A pear shaped diamond, also commonly called pear cut diamond or tear-drop diamond, is a brilliant-cut diamond, cut in the shape of a pear or tear drop (hence the name).
Pear Shaped Diamonds: What’s the Best Engagement Ring Ratio?
What is a Pear Shaped Diamond?
Buying a Pear Shape Diamond Ring?
The Pear Shape – A Classic Beauty
While pear shapes are certainly not among the most popular shapes these days, I must confess that I am personally a lover of this shape. I can’t put my finger on the particular aspect of this shape that I love, but I have a feeling I know what it is.
You see, the vast majority of pear shapes out there are absolute junk. I know when I go online to help readers who are looking for pear shapes, I can look through 20-30 stones before I find one with a nice cut.
A teardrop cut diamond, which is also commonly referred to as a pear shape, is a classic look when done right. Pointed on one end and rounded on the other, a nice pear shape can have an unparalleled shine. It’s just a matter of picking the right cut and setting, which we’ll help you with in this article.
Pear Shaped Diamonds Pros and Cons
There are some definite pros and cons about pear shape or teardrop cut diamonds. Take them into account when you’re picking out a ring and it may help you make a decision you (and your spouse to be) are happy with.
- Appear larger than round diamonds
- Lower cost
- Unique style
- Great for some hand types
Best Setting for Pear Shaped Diamonds
Once you find the perfect pear shaped diamond, you have to pair it with the best setting to complement the stone. Aside from showing the diamond in all its beauty, you should take care to ensure the setting protects it from damage, specifically on the pointed tip. This tip can be prone to chipping, as well as catching on things like clothing.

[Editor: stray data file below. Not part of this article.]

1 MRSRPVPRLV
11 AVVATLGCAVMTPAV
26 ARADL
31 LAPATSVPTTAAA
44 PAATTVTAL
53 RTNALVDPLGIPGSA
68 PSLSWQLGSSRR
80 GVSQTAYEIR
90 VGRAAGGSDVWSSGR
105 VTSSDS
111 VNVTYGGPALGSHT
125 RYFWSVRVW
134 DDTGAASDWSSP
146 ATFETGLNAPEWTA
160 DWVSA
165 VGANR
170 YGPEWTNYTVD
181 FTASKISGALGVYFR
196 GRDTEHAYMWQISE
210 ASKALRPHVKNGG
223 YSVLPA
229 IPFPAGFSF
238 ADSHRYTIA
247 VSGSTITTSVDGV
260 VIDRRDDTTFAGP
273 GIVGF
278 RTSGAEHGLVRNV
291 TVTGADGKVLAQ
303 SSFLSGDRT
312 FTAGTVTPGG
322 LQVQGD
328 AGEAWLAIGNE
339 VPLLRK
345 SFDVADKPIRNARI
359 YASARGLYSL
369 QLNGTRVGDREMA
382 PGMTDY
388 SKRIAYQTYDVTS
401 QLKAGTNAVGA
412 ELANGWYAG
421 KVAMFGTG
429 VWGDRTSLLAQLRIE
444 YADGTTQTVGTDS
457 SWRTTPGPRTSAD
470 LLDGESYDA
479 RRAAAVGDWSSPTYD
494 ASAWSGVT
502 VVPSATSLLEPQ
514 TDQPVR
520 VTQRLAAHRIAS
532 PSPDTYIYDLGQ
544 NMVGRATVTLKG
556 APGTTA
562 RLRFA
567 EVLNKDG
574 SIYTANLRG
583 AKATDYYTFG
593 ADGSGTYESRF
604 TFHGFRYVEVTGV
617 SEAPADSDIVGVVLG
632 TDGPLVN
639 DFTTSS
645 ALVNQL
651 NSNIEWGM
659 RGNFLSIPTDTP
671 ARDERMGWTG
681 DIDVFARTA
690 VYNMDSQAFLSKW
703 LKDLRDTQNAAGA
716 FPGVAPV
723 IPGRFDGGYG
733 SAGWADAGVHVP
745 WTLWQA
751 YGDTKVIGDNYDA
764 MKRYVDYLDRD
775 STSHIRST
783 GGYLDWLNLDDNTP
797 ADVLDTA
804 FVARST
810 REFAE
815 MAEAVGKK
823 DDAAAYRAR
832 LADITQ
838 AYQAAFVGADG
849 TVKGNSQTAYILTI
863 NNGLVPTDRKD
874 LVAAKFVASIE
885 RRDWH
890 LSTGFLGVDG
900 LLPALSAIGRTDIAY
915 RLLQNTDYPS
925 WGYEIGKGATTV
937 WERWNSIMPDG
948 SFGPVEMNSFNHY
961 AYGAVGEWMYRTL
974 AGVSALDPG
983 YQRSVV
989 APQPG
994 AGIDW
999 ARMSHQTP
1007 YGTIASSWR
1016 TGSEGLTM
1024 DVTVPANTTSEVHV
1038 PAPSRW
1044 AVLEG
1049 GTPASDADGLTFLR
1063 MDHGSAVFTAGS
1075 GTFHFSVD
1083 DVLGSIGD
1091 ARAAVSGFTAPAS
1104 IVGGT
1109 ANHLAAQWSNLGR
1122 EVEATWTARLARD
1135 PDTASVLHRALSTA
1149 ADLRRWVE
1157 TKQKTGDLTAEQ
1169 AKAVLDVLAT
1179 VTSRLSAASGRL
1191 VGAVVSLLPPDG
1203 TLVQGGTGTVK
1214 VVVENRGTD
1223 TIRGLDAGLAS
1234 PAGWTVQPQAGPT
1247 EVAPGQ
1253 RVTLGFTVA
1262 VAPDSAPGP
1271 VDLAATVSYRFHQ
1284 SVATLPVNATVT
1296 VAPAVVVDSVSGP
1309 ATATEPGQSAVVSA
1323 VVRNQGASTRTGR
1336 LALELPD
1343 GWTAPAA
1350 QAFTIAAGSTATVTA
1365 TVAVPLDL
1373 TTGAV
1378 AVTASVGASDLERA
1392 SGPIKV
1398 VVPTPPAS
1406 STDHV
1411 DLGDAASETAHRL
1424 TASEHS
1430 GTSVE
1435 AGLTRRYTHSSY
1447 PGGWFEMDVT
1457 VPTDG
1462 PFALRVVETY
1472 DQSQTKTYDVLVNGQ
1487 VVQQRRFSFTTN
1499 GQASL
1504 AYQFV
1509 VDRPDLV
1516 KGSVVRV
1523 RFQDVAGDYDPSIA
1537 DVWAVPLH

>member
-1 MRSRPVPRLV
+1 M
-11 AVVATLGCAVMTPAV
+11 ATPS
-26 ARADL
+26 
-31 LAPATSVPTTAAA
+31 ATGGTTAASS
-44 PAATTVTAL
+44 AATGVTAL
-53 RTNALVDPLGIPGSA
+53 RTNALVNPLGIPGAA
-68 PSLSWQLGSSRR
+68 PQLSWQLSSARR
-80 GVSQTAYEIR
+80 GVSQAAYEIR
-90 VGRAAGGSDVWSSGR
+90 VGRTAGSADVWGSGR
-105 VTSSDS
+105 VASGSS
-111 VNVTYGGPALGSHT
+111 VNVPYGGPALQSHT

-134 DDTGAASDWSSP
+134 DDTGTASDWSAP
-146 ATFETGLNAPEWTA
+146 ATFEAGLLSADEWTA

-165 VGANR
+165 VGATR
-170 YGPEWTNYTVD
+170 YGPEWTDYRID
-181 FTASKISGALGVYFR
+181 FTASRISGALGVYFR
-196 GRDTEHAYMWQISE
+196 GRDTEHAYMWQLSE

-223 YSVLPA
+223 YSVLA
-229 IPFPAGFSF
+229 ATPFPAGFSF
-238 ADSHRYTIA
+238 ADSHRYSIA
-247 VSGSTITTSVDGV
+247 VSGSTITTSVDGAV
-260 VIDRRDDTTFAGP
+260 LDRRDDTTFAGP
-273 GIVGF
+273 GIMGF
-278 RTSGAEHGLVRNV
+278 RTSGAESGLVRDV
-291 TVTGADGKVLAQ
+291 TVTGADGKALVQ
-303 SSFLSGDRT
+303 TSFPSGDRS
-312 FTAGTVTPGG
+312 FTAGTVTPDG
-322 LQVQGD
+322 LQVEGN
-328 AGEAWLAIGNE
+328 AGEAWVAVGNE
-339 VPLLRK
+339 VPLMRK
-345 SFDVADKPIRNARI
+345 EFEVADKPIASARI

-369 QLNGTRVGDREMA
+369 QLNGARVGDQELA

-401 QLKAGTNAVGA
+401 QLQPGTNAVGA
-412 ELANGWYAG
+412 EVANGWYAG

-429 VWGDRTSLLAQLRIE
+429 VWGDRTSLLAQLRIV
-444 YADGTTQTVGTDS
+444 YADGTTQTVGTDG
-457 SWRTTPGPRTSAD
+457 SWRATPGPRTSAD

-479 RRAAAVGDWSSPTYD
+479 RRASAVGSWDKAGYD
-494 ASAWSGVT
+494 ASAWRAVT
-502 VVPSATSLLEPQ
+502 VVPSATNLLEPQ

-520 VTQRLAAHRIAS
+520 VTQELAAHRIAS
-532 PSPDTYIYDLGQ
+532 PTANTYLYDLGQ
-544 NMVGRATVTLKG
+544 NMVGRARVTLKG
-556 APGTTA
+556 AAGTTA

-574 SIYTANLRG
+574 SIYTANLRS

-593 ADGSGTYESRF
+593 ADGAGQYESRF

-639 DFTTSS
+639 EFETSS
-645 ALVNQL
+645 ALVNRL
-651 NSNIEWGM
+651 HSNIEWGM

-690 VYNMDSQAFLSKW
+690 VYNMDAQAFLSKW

As you can see in the picture above, a L/W ratio of 1.47 already looks way to short and stubby for a pear shape. This stone looks like a slightly stretched out round shape – not what you’d like to see in a pear.
And finally, Goldilocks, we’ve come to the stones that fit just right. To the left and right you can see beautiful examples of stones that are at opposite ends of the acceptable range of L/W.
The reason is simply that the pear shape’s silhouette is its signature. Think about it – every other shape is a basic symmetrical geometric shape.
Common Mishap Pear Shapes
Firstly, to the left, you can see what I like to call the “triangular” pear shape. If you look at the picture, you’ll see it’s obvious why I call it this.
Flat Back Pears
The left side of the stone (in this picture) is supposed to be a perfectly round semicircle. Instead, it’s nearly flat. Furthermore, the sides of the stone should have a bit more curve to them.
Too Curvy Pears
The next common misshapen pear is what I call the “too curvy” or “too wide” pear shape. See the picture to the right.